Background Infonotes:

Nicopolis ad Istrum (also known as Ulpia Nicopolis ad Istrum) was an Ancient Roman and Early Byzantine city (not to be confused with Nicopolis Ad Nestum in today’s Southwest Bulgaria).

Its ruins are located near today’s town of Nikyup, Veliko Tarnovo Municipality, 18 km northwest of the city of Veliko Tarnovo in Central Northern Bulgaria. Its name means “Victory City on the Danube River”. It was founded by Roman Emperor Marcus Ulpius Traianus (r. 98-117 AD) to honor his victories over the Dacian tribes between 101 and 106 AD (most probably in 102 AD) on a plateau on the left bank of the Rositsa River. This is where the two main roads of the Danubian Roman provinces intersected – the road from Odessus (Odessos) on the Black Sea (today’s Varna) to the western parts of the Balkan Peninsula, and the road from the Roman military camp Novae (today’s Svishtov) on the Danube to the southern parts of the Balkan Peninsula.

(Ulpia) Nicopolis ad Istrum was first part of the Roman province of Thrace but after 193 AD it was made part of the province of Moesia Inferior. Nicopolis ad Istrum flourished in the 2nd-3rd century, during the Nerva-Antonine Dynasty (96-192 AD) and the Severan Dynasty (193-235 AD). It further developed as major urban center after the reforms of Emperor Diocletian (r. 284-305). Its organization was similar to that of Roman cities in Thrace and Asia Minor such as Ephesus, Smyrna, Pergamon. It was ruled by a council of archons, a city council and an assembly, with local priests worshipping Ancient Roman and Greek deities such as Zeus, Hera, Athena, Asclepius, Dionysus, Mithras. At the time, Nicopolis ad Istrum was inhabited by Thracians, Roman military veterans, and settlers from Asia Minor. Nicopolis ad Istrum is known to have minted 900 different emissions of bronze coins. The city had orthogonal planning, with an agora (city square), a cardo maximus and a decumanus maximus (main streets), a market place, other public buildings and residential areas, limestone-paved streets and underground sewerage, as well as three aqueducts and several water wells, many of which has been unearthed in archaeological excavations.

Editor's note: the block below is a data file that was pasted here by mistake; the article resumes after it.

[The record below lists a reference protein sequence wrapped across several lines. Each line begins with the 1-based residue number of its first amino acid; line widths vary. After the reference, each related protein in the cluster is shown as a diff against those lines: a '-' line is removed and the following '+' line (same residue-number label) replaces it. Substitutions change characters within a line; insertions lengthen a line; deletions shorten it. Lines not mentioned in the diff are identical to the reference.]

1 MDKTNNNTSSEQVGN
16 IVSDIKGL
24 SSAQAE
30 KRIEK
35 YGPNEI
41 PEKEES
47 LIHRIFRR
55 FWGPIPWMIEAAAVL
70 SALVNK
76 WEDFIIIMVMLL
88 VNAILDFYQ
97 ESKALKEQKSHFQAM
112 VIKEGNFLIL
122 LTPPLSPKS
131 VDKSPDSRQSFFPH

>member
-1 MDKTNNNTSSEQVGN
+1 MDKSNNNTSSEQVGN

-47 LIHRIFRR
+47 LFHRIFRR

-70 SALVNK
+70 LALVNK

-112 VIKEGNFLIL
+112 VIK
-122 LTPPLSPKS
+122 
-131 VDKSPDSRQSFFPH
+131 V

The fortress walls of Nicopolis ad Istrum were erected only after the city was ransacked by a barbarian attack of the Costoboci, an ancient people possibly linked to the Getae (Gets) inhabiting an area in today’s Western Ukraine. The city square (agora) featured a statue of Roman Emperor Trajan mounted on a horse, a number of other marble statues, a Ionic colonnade, a three-nave basilica, a bouleuterion (a public building housing the boule – council of citizens), a building to the cult of goddess Cybele, a small odeon (theater), thermae (public baths) as well as a building which according to an inscription was a “termoperiatos” which can be likened to a modern-day shopping mall – a heated building with shops and closed space for walks and business meetings. A total of 121 stone and brick tombs and sarcophagi have been found by the Bulgarian archaeologists excavating the city’s necropolis. Some villas and other buildings in the residential parts of Nicopolis ad Istrum have also been excavated.